Gathering all collaborations from past to present in one, they are here: Candice Glover (American Idol Winner), Wayne Brady, Shubha Mudgal, Shilpa Rao, Suman Sridhar, Benny Dayal, Karsh Kale, Sid Sriram, Prabh Deep, Suraj Mani and The Tattva Trip, Dub Sharma, Bollyjazz, Senor Elefante, Prateek Kuhad, Dhruv Visvanath, Hanumankind, DCF Shapes, Sava Boyadzhiev, The Bartender Big Band, Poco Loco, Jordan Johnson, Ted Piltzecker, Mark Alban Lotz, Saby Singh, Kamakshi Khanna, Sanjeeta Bhattacharya, Sarathy Korwar, Abhilasha Sinha, etc.

I would highly recommend listening to these Indian acts: Hanumankind, Lifafa, Karshni Nair, Bowls.

8. What’s your current playlist? Any top 10 albums that had a major influence on you?

My current playlist is my A playlist curated on Spotify called “Hashbass Picks”. It is updated by me every Monday & it is full of expressions, moods, emotions, etc.

Top 10 Albums that have influenced me:

Michael Jackson — Thriller

George Benson — Breezin

Incubus — Morning View

J Dilla — Donut

GTA VICE CITY — Emotion 98.3 Radio Fm

Limp Bizkit — Chocolate Star and The Hot Dog Flavored Water

Toto — Toto IV

Miles Davis — Kind of Blue (Deluxe Edition with Alternative Takes)

Jaco Pastorius — Honestly (Solo Live)

Jay Z — The Black Album

9. If you have a chance to improve or change a few things in the Indian music scene, what would you like to change or improve?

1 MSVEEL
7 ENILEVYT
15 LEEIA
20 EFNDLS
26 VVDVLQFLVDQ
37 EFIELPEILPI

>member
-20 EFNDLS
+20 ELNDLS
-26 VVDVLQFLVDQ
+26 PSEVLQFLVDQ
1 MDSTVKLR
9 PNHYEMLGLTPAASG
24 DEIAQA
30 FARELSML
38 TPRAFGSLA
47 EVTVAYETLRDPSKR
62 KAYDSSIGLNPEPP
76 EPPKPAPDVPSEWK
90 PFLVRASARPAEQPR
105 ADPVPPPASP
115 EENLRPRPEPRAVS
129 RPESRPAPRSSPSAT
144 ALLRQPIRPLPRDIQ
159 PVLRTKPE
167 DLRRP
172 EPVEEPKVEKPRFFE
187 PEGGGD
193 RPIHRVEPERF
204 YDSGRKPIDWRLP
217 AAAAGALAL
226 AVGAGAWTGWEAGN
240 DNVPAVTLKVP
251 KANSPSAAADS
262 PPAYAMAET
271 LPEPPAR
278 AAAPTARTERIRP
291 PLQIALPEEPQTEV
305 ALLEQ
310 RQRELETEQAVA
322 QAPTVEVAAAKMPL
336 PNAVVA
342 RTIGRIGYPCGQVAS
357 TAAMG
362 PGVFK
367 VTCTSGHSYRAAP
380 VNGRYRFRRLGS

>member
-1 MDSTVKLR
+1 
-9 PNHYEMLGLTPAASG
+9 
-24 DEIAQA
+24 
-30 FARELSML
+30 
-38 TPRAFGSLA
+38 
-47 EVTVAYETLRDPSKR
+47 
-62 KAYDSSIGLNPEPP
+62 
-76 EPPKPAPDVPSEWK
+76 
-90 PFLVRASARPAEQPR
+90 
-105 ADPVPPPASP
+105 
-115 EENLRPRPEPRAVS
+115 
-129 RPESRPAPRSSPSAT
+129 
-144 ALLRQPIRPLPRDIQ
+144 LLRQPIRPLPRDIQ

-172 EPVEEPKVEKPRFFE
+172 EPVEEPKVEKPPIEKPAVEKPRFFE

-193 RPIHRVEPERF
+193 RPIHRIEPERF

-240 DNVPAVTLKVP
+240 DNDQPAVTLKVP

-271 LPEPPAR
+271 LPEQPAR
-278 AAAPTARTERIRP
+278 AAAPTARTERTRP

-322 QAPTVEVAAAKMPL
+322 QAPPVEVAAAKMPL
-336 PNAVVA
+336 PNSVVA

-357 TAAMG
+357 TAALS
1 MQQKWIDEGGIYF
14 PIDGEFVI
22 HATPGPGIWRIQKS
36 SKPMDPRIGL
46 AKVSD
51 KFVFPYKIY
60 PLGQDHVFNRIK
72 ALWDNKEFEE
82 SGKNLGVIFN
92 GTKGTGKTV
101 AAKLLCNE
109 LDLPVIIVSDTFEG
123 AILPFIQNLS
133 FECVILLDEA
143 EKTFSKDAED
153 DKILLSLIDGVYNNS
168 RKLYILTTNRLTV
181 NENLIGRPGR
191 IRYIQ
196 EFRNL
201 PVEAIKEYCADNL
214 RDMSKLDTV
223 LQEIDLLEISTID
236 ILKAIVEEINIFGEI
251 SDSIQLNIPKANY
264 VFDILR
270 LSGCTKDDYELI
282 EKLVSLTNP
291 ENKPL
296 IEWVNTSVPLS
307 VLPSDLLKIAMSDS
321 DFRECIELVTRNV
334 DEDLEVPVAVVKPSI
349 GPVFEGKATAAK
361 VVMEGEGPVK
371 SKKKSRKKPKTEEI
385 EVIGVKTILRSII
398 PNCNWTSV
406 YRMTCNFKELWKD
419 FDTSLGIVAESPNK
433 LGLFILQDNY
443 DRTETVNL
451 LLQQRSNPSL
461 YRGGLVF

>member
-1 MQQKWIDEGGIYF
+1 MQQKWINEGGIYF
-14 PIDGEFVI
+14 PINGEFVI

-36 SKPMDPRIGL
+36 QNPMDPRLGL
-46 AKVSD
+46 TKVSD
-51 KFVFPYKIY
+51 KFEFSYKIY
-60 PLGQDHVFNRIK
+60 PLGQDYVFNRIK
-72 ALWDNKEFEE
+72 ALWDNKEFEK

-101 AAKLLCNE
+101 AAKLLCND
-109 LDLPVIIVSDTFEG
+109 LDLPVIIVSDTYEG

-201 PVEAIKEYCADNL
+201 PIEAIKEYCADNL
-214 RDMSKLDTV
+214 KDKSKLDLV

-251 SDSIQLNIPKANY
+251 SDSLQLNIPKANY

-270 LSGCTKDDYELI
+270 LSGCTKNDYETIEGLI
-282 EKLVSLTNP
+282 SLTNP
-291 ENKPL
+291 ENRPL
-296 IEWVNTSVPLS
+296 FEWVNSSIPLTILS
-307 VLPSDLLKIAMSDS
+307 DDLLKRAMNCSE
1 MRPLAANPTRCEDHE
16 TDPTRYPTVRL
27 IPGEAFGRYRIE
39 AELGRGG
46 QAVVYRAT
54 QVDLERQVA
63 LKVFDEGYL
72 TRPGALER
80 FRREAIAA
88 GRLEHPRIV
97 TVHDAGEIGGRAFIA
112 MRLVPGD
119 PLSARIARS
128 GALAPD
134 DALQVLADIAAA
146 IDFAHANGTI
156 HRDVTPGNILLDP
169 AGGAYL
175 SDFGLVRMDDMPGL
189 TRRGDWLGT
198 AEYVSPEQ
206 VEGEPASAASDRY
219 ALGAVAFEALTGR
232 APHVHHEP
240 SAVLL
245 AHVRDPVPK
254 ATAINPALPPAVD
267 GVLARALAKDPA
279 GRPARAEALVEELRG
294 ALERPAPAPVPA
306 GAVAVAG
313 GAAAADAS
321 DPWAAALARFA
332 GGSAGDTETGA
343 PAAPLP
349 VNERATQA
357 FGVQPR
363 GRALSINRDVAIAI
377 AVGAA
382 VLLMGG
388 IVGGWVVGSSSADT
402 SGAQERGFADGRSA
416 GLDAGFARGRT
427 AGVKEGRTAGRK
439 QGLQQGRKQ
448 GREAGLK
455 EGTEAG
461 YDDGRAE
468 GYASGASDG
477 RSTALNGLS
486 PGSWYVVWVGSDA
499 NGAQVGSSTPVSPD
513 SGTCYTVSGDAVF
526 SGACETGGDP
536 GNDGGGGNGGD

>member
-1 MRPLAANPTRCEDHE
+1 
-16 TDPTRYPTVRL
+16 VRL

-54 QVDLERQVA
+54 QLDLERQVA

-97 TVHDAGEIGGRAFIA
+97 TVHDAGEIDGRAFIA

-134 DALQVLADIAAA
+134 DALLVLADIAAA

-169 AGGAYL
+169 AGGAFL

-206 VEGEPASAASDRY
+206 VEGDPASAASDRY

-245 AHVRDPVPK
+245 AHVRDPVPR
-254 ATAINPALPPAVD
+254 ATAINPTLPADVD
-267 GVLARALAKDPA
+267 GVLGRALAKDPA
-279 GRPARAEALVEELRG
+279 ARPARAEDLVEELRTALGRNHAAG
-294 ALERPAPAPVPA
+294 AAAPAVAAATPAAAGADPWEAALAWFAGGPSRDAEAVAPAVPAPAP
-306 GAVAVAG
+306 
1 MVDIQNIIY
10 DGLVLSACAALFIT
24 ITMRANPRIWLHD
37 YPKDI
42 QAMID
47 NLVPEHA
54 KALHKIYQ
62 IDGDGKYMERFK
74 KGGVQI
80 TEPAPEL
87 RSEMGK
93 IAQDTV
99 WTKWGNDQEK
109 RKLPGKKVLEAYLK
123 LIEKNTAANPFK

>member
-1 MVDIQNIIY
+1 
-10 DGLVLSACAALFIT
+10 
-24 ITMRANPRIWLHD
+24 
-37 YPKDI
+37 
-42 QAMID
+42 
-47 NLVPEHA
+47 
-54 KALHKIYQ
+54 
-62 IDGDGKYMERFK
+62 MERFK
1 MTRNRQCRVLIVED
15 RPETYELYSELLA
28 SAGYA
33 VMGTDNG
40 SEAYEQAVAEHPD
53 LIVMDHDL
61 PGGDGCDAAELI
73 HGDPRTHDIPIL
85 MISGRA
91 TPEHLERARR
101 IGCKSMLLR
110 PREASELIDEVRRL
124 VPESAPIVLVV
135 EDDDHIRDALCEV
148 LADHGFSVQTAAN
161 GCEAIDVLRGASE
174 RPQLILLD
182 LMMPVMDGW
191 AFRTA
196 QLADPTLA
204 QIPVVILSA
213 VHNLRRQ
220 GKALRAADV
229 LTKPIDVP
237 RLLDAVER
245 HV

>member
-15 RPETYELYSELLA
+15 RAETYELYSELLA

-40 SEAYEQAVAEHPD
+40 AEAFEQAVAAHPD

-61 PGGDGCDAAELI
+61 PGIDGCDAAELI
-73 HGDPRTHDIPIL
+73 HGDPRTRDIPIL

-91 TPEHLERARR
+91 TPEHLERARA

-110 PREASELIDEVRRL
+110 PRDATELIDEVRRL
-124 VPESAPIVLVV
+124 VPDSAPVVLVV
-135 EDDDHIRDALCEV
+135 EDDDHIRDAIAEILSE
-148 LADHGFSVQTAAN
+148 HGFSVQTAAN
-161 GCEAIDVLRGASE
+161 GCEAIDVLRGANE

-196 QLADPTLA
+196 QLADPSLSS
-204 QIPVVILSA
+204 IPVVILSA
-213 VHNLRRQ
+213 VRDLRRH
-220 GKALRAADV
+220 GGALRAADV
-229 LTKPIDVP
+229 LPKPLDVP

I mostly feel I am nobody to change anything. However, I do believe people need to be more compassionate and must try to understand the environment better. People must not judge but respect and learn as much as they can. While the politics will go on forever. One should know who helped and how one can help another.

I have tried to help a lot of people in the industry without any expectations but I do know that there is a lack of basic gratitude and respect. A facade is cool but be real and honest to people. I gradually learnt to respect people. And that’s how I have my closest friends, people who put in a lot of effort but need to be recognized more.

Hard work is a strong contender against anything & I urge people to keep working hard & one day it’ll all be worth it!

10. (Last question) You’ve been touring around, playing several gigs, producing, writing as well as facing a long term major crisis. You became an inspiration and many of us would love to know that what helped you in balancing the two sides of life?